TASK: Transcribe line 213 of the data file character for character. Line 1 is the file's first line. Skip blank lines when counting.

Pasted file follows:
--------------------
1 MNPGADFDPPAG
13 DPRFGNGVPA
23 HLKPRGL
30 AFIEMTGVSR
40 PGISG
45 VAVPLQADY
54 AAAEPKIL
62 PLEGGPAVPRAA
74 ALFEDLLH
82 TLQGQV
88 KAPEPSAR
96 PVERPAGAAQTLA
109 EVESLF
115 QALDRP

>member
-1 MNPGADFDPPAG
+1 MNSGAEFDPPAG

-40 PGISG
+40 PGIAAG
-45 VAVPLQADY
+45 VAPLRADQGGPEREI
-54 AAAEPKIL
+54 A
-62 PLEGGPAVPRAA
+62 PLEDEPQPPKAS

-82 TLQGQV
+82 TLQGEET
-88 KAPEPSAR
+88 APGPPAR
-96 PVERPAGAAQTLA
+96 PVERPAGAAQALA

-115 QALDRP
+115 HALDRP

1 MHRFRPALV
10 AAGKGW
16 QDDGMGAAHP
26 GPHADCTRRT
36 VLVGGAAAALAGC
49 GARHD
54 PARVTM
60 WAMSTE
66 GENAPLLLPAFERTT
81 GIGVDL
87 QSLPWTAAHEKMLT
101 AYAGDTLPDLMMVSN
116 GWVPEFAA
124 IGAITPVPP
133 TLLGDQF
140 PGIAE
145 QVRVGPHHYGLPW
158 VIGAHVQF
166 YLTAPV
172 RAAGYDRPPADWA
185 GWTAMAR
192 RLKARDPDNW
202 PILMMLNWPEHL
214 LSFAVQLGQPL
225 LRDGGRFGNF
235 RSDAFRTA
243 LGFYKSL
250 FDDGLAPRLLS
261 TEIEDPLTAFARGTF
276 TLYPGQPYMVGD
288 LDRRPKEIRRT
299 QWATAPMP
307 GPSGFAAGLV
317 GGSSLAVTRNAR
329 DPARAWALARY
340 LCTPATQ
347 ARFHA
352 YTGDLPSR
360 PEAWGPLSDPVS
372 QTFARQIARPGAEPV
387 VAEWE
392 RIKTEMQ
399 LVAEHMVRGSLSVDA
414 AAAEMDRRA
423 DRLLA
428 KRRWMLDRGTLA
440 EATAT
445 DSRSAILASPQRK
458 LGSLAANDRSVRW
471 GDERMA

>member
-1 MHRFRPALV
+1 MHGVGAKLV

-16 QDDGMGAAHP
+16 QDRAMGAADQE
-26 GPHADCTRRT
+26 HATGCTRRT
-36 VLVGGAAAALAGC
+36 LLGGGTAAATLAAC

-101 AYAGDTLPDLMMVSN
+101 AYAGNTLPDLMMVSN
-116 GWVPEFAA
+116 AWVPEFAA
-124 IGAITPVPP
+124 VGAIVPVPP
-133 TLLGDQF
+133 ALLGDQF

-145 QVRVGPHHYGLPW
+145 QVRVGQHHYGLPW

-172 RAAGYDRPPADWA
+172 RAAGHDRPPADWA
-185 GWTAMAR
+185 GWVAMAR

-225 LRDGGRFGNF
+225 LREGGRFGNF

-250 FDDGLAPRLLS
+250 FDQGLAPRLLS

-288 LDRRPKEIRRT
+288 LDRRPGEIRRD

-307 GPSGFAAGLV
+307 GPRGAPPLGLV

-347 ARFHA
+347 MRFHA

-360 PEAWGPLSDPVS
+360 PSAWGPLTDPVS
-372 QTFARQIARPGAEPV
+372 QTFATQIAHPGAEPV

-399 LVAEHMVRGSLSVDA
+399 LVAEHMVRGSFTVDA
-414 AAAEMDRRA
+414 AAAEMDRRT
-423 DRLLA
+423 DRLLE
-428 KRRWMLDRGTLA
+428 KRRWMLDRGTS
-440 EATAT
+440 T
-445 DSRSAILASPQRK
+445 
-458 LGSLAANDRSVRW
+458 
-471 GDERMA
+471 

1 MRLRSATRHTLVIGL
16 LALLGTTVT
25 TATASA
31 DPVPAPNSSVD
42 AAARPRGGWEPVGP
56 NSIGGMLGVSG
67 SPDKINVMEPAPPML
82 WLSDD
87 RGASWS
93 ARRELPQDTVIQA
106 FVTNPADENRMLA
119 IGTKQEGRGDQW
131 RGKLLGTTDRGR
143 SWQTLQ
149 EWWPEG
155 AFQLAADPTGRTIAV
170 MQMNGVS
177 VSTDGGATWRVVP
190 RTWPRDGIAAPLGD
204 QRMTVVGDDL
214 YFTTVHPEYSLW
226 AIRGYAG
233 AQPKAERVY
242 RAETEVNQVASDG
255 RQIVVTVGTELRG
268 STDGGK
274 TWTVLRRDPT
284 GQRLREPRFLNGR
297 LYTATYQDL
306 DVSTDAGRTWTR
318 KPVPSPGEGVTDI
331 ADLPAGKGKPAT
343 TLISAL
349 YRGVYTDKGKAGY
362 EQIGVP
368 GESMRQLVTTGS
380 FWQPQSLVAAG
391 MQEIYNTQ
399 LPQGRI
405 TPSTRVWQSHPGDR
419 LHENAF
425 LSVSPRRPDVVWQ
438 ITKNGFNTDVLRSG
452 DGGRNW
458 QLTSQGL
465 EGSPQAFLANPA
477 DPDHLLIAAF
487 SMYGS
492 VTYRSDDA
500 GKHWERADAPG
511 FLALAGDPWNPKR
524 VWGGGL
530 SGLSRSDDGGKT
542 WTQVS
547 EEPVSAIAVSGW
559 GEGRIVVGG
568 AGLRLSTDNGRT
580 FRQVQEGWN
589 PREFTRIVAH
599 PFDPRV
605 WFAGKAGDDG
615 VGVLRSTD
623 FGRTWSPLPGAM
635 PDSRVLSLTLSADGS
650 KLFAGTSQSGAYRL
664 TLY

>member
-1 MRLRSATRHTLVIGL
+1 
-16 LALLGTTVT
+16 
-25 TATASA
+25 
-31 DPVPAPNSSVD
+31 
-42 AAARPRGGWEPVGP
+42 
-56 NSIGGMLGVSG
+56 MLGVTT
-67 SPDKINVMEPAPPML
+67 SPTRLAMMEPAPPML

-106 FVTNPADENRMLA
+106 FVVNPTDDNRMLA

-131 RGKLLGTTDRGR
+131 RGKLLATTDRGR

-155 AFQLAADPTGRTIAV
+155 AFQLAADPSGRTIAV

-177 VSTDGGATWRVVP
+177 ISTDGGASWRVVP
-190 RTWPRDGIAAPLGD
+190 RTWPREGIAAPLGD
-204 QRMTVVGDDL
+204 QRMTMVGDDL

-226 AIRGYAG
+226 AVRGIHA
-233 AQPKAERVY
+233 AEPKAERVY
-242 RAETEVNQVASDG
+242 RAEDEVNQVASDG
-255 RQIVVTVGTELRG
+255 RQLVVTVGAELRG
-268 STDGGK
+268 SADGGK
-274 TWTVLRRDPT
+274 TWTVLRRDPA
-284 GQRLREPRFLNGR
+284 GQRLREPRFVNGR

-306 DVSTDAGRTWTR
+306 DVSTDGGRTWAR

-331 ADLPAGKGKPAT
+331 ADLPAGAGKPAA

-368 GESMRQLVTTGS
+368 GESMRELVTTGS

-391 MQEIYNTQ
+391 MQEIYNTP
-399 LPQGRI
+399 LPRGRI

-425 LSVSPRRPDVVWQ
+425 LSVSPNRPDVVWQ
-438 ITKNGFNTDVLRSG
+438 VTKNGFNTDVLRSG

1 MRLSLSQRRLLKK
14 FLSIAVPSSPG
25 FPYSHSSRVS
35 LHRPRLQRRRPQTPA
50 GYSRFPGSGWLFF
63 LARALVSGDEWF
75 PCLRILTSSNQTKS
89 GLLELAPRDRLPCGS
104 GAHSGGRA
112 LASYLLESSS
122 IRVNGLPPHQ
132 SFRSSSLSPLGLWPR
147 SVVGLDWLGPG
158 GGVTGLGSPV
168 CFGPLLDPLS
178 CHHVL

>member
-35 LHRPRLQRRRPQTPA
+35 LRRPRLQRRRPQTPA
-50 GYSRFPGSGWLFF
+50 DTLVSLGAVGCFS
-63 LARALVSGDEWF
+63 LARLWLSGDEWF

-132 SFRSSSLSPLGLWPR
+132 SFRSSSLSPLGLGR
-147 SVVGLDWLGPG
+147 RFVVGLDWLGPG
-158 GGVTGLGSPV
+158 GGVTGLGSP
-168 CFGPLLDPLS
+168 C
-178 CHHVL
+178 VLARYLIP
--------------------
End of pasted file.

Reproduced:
+42 